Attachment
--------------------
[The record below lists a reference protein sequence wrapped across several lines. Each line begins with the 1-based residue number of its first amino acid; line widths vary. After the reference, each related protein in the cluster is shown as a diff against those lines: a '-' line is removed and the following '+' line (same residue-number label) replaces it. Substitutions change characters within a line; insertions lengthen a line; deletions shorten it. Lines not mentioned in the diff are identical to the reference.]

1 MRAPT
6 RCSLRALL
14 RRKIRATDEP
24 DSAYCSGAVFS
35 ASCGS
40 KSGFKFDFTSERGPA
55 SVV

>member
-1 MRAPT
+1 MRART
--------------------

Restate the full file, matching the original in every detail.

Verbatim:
[The record below lists a reference protein sequence wrapped across several lines. Each line begins with the 1-based residue number of its first amino acid; line widths vary. After the reference, each related protein in the cluster is shown as a diff against those lines: a '-' line is removed and the following '+' line (same residue-number label) replaces it. Substitutions change characters within a line; insertions lengthen a line; deletions shorten it. Lines not mentioned in the diff are identical to the reference.]

1 MRAPT
6 RCSLRALL
14 RRKIRATDEP
24 DSAYCSGAVFS
35 ASCGS
40 KSGFKFDFTSERGPA
55 SVV

>member
-1 MRAPT
+1 MRART